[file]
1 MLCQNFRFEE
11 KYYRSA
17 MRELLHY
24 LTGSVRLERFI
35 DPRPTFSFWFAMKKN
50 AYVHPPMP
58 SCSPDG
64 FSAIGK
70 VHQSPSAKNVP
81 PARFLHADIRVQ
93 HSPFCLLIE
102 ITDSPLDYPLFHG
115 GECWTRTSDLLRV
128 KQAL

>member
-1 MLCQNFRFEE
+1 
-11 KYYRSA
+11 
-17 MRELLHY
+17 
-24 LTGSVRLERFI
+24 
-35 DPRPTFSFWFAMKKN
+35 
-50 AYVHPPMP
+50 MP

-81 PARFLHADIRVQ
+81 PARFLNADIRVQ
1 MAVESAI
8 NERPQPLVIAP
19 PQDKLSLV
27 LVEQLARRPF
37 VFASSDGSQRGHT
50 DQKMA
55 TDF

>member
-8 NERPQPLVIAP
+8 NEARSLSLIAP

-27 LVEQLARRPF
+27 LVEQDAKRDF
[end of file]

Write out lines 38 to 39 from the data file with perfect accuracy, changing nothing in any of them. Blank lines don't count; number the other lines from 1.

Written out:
-8 NERPQPLVIAP
+8 NEARSLSLIAP